Given that a domain name is typically your “brand” or “identity” online, the chances are you’d prefer to keep it over time, because moving to a new domain name is a massive pain, having to tell all your customers or users that now you’re somewhere else, plus having to accept the risk of someone registering the domain name you used to have and capturing your traffic… it’s all a gigantic hassle.
For gTLDs, ICANN has various rules around price increases and bait-and-switch pricing that tries to keep a lid on the worst excesses of registries. While there are any number of reasonable criticisms of the rules, and the Internet community has to stay on their toes to keep ICANN from totally succumbing to regulatory capture, at least in the gTLD space there’s some degree of control over price gouging.
On the other hand, ccTLDs have no effective controls over their pricing.
For example, in 2008 the Seychelles increased the price of
.sc domain names from US$25 to US$75. No reason, no warning, just “pay up”.
Who Is Even Getting That Money?
A closely related concern about ccTLDs is that some of the “cool” ones are assigned to countries that are… not great.
The poster child for this is almost certainly Libya, which has the ccTLD “ly”.
While Libya was being run by a terrorist-supporting extremist, companies thought it was a great idea to have domain names that ended in
These domain registrations weren’t (and aren’t) cheap, and it’s hard to imagine that at least some of that money wasn’t going to benefit the Gaddafi regime.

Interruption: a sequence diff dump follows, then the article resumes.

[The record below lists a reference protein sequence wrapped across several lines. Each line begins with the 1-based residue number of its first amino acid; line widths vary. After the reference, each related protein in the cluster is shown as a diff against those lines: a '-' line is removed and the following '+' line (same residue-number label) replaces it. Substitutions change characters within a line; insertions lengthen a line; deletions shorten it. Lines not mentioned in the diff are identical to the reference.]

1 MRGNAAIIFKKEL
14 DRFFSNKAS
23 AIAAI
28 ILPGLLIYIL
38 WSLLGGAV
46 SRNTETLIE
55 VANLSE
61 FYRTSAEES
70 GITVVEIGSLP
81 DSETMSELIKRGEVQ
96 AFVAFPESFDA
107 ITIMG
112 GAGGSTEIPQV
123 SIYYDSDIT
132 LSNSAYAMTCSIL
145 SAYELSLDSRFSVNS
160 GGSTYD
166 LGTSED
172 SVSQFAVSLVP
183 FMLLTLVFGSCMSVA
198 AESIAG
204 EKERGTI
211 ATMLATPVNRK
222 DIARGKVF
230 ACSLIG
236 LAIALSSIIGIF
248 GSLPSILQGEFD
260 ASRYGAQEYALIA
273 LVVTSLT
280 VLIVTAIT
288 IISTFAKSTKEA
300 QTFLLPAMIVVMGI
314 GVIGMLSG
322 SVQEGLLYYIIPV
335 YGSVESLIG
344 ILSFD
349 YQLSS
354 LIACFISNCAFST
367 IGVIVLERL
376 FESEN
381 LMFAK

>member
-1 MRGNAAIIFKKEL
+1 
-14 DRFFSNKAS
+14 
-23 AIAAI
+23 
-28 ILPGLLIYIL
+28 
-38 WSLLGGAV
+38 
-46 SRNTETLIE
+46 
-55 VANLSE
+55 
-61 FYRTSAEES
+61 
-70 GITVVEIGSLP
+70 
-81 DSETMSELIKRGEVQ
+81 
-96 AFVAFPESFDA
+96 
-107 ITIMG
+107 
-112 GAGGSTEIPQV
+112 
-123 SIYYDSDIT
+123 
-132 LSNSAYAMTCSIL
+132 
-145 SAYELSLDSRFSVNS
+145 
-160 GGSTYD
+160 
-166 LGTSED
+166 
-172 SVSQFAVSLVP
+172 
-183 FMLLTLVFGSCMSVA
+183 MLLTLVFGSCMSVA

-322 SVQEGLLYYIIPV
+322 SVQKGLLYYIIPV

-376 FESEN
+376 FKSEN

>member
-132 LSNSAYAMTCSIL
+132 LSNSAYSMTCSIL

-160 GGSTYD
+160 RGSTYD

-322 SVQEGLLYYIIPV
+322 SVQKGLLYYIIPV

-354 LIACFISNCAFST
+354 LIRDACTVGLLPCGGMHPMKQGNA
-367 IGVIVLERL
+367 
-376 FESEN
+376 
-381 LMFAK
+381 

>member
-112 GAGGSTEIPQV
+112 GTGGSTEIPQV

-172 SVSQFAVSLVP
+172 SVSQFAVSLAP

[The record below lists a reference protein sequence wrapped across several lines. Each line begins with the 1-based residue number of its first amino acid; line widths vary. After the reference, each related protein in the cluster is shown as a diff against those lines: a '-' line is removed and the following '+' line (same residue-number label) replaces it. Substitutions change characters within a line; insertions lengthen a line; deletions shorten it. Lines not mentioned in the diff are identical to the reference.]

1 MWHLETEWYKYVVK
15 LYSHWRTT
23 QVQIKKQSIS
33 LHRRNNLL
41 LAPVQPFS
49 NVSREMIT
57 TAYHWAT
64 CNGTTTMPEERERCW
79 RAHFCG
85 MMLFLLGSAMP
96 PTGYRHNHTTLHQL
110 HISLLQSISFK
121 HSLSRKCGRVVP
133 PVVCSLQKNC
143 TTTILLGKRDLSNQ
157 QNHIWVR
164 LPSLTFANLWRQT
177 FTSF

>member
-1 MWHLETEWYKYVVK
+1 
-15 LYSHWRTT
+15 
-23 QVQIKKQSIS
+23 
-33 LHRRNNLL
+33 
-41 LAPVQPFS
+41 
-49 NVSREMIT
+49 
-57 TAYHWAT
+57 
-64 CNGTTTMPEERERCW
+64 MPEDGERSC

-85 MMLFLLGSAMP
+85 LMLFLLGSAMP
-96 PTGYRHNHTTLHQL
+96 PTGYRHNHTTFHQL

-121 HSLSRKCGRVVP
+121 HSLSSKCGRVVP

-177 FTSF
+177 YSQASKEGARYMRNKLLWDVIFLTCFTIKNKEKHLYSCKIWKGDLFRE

Similarly, the British Indian Ocean Territory, which has the “io” ccTLD, was created in a colonialist piece of chicanery that expelled thousands of native Chagossians from Diego Garcia.
Money from the registration of
.io domains doesn’t go to the (former) residents of the Chagos islands, instead it gets paid to the UK government.
Again, I’m not trying to suggest that all gTLD operators are wonderful people, but it’s not particularly likely that the direct beneficiaries of the operation of a gTLD stole an island chain and evicted the residents.
Are ccTLDs Ever Useful?
The answer to that question is an unqualified “maybe”. I certainly don’t think it’s a good idea to register a domain under a ccTLD for “vanity” purposes: because it makes a word, is the same as a file extension you like, or because it looks cool.
Those ccTLDs that clearly represent and are associated with a particular country are more likely to be OK, because there is less impetus for the registry to try a naked cash grab.
Unfortunately, ccTLD registries have a disconcerting habit of changing their minds on whether they serve their geographic locality, such as when auDA decided to declare an open season in the
.au namespace some years ago.
Essentially, while a ccTLD may have geographic connotations now, there’s not a lot of guarantee that they won’t fall victim to scope creep in the future.
Finally, it might be somewhat safer to register under a ccTLD if you live in the location involved.
At least then you might have a better idea of whether your domain is likely to get pulled out from underneath you.
Unfortunately, as the
.eu example shows, living somewhere today is no guarantee you’ll still be living there tomorrow, even if you don’t move house.
In short, I’d suggest sticking to gTLDs. They’re at least lower risk than ccTLDs.
If you’ve found this post informative, why not buy me a refreshing beverage? My typing fingers (both of them) thank you in advance for your generosity.
don’t make the mistake of thinking that I approve of ICANN or how it operates; it’s an omnishambles of poor governance and incomprehensible decision-making. ↩
corresponding roughly, though not precisely (because everything has to be complicated, because humans are complicated), to the entries in the ISO standard for “Codes for the representation of names of countries and their subdivisions”, ISO 3166. ↩
yes, the EU is not a country; it’s part of the “roughly, though not precisely” caveat mentioned previously. ↩
despite what domain registrars try very hard to imply, without falling foul of deceptive advertising regulations. ↩